Engineers develop a way to 3D print objects smaller than a human hair

Bioengineers from the UCLA Henry Samueli School of Engineering and Applied Science have developed a method of 3D printing that allows production of complex micro-scale objects smaller than the width of a human hair. The technique is said to create 3D objects that could be used in a variety of biomedical and industrial applications.

The engineers suggest that producing 3D shapes at the micro-scale could be useful for designing custom biomaterials such as interlocking particles that self-assemble to help tissue regenerate, or for industrial applications such as creating coatings and paints with unique light-reactive properties.

Dino Di Carlo, professor of bioengineering at UCLA, said: “We know that shape often determines material function, so while we have a few ideas of what this could lead to, this fundamental capability to produce made-to-order 3D microparticles could be applied in ways we have not contemplated.”

While traditional 3D printing methods can make shapes with incredible complexity, researchers have not been able to make similarly complex objects smaller than a millimetre because the drops of material are too big.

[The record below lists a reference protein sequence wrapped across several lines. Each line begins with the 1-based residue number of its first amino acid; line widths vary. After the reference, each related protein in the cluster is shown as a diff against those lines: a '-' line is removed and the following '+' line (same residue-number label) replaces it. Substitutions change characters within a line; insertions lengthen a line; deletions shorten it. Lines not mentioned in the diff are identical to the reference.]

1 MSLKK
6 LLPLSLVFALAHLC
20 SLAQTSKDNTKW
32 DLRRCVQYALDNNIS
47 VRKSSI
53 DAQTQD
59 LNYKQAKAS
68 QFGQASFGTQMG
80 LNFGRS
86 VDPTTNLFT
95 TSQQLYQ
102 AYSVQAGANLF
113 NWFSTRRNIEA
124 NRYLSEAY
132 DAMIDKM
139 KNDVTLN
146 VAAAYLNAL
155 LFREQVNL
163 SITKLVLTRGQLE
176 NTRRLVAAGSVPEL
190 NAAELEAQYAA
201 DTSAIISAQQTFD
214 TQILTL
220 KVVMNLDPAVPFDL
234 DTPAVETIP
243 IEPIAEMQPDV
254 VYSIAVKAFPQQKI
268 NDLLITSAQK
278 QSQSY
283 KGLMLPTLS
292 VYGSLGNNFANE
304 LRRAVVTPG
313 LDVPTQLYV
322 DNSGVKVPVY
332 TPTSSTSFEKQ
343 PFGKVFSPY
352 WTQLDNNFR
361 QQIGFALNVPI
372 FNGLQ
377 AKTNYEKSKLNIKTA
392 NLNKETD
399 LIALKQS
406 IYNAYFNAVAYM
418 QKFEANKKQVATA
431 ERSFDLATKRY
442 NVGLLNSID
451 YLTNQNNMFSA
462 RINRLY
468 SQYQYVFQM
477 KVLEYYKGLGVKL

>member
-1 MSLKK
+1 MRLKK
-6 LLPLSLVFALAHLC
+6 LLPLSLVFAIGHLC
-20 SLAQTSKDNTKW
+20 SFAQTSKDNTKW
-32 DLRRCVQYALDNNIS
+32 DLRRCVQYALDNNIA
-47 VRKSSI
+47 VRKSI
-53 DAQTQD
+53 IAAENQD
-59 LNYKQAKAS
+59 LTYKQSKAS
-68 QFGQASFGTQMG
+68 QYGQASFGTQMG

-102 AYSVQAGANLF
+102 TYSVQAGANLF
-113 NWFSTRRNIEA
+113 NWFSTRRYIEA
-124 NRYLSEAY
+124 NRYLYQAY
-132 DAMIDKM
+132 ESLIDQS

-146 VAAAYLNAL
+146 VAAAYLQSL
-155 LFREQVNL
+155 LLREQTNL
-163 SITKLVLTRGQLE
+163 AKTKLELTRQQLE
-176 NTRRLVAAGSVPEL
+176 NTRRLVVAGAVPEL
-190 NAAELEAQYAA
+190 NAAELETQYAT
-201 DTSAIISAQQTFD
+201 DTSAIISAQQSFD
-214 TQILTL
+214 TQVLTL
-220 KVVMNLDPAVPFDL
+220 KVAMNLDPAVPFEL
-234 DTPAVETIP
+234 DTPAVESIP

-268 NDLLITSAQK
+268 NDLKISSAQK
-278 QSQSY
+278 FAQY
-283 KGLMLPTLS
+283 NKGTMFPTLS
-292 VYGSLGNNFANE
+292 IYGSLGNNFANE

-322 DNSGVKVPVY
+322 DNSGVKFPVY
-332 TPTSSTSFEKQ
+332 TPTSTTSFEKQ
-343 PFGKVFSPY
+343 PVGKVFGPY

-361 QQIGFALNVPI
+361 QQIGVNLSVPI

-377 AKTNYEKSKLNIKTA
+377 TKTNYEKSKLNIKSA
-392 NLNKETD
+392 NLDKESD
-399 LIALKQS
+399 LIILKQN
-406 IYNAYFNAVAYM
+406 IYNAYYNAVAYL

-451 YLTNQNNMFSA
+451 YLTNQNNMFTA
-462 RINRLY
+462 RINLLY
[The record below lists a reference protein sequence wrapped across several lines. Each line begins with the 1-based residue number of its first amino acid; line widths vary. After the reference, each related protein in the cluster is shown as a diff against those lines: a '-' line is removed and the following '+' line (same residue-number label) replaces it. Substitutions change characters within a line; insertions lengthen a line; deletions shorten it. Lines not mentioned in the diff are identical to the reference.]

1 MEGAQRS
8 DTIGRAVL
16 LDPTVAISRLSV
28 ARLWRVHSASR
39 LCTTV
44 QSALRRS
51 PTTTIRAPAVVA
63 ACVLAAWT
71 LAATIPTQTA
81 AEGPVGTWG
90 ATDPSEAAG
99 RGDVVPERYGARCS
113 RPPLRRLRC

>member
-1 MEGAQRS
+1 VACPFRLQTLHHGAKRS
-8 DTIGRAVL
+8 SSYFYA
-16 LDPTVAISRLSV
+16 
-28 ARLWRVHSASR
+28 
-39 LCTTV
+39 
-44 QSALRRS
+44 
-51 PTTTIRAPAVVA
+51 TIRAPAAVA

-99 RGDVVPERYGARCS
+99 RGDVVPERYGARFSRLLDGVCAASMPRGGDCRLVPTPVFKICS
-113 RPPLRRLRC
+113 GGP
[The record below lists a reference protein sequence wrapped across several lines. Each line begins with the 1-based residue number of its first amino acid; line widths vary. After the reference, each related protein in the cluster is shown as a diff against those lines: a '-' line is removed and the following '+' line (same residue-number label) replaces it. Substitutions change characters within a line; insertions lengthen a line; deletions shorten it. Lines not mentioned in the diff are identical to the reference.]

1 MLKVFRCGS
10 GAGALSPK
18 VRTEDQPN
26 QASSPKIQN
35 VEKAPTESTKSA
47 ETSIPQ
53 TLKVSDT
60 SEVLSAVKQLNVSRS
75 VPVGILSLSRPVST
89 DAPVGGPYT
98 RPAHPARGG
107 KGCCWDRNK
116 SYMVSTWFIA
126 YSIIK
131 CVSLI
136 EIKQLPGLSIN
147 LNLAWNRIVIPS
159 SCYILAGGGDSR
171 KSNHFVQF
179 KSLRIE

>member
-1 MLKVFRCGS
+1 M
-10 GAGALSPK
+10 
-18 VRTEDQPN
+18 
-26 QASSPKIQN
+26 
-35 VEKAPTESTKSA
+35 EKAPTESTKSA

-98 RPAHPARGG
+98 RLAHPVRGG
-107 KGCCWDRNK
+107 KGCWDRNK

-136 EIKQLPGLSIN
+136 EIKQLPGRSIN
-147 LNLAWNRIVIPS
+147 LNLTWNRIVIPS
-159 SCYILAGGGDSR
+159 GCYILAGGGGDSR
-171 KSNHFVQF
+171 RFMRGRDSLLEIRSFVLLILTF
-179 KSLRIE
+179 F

To make smaller custom objects with folds, holes and other precise features, the UCLA team developed a technique called optical transient liquid modelling. It uses a series of microfluidic and optical technologies that simplifies designing the shape of fluid flows.

First, two different types of fluids are combined in a series of tiny pillars that control the shape of the merged fluids. One fluid is a liquid polymer that is the precursor material for the object. The other acts as a liquid mould for the polymer stream. The arrangement of the pillars determines how the two flows mix and intertwine. The researchers used software that they previously developed to predict what shape will be produced by altering the pillars’ location and sequence.

When the flow of materials is stopped rapidly, an outlined pattern of ultraviolet light slices into the precursor stream, the object is shaped first by the stream, then again by UV light.

“It’s like we squeeze dough through a mould - the liquid mould - to make a noodle and then cut the noodle into pieces using another mould - the patterned UV light,” said Chueh-Yu Wu, the lead author of the research and a graduate student in Di Carlo’s lab.

The objects the team has produced are about 100 to 500µm in size, with features as small as 10 to 15µm. With this method, they have produced objects composed of organic materials as well as particles whose movements and position could be controlled by magnetism.